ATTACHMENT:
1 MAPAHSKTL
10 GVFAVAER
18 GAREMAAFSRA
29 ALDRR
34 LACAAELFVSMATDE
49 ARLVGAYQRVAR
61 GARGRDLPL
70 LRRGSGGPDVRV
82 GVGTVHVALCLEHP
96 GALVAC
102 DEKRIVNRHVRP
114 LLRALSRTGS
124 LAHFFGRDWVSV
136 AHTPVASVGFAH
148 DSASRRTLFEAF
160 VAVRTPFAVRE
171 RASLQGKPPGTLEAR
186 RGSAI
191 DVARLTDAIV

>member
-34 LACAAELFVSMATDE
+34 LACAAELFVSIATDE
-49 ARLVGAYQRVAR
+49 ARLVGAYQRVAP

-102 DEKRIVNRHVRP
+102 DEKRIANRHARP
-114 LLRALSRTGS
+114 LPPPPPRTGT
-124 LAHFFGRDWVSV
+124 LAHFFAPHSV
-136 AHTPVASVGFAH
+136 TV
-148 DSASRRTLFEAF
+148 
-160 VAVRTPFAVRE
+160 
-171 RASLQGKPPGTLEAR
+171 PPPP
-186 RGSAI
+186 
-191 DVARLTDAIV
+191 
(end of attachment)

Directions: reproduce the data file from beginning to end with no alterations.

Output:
1 MAPAHSKTL
10 GVFAVAER
18 GAREMAAFSRA
29 ALDRR
34 LACAAELFVSMATDE
49 ARLVGAYQRVAR
61 GARGRDLPL
70 LRRGSGGPDVRV
82 GVGTVHVALCLEHP
96 GALVAC
102 DEKRIVNRHVRP
114 LLRALSRTGS
124 LAHFFGRDWVSV
136 AHTPVASVGFAH
148 DSASRRTLFEAF
160 VAVRTPFAVRE
171 RASLQGKPPGTLEAR
186 RGSAI
191 DVARLTDAIV

>member
-34 LACAAELFVSMATDE
+34 LACAAELFVSIATDE
-49 ARLVGAYQRVAR
+49 ARLVGAYQRVAP

-102 DEKRIVNRHVRP
+102 DEKRIANRHARP
-114 LLRALSRTGS
+114 LPPPPPRTGT
-124 LAHFFGRDWVSV
+124 LAHFFAPHSV
-136 AHTPVASVGFAH
+136 TV
-148 DSASRRTLFEAF
+148 
-160 VAVRTPFAVRE
+160 
-171 RASLQGKPPGTLEAR
+171 PPPP
-186 RGSAI
+186 
-191 DVARLTDAIV
+191 